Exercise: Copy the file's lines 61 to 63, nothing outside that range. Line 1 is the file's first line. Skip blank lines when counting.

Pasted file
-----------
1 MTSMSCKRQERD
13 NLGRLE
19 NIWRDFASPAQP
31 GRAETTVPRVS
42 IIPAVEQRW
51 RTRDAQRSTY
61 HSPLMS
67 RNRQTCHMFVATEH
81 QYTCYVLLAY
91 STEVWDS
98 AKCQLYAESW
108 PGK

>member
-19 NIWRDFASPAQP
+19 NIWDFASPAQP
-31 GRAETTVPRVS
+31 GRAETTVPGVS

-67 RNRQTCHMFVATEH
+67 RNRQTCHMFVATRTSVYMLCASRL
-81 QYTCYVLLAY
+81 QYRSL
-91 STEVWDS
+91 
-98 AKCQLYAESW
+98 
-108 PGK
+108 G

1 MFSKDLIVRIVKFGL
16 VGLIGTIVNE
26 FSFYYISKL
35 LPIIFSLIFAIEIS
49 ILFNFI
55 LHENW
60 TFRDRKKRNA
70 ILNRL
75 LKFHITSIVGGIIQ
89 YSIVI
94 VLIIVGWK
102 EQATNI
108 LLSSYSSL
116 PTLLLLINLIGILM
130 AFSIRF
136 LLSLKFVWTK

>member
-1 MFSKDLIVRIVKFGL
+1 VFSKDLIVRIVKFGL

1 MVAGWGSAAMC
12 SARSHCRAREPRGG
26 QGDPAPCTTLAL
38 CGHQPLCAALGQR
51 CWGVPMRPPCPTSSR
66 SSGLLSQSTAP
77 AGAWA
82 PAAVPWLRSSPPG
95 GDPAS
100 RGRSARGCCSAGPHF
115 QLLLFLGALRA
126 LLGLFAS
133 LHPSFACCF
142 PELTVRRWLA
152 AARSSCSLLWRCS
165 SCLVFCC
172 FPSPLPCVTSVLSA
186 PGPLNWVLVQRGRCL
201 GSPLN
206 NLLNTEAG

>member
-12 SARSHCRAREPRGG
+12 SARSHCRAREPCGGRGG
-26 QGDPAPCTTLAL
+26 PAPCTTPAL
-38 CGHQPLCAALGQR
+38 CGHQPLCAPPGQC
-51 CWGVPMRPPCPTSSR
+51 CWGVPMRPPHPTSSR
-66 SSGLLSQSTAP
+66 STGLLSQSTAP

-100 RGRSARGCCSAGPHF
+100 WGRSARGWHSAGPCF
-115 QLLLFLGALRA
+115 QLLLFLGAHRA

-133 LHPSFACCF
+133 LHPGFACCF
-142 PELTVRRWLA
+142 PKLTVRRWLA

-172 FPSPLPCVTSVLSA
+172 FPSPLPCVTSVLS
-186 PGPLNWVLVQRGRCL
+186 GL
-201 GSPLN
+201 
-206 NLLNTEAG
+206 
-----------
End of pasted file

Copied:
152 AARSSCSLLWRCS
165 SCLVFCC
172 FPSPLPCVTSVLSA